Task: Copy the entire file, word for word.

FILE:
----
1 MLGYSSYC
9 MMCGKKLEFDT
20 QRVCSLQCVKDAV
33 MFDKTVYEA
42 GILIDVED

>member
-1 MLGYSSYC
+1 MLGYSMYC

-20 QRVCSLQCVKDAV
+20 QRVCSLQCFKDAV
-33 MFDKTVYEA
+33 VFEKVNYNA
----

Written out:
1 MLGYSSYC
9 MMCGKKLEFDT
20 QRVCSLQCVKDAV
33 MFDKTVYEA
42 GILIDVED

>member
-1 MLGYSSYC
+1 MLGYSMYC

-20 QRVCSLQCVKDAV
+20 QRVCSLQCFKDAV
-33 MFDKTVYEA
+33 VFEKVNYNA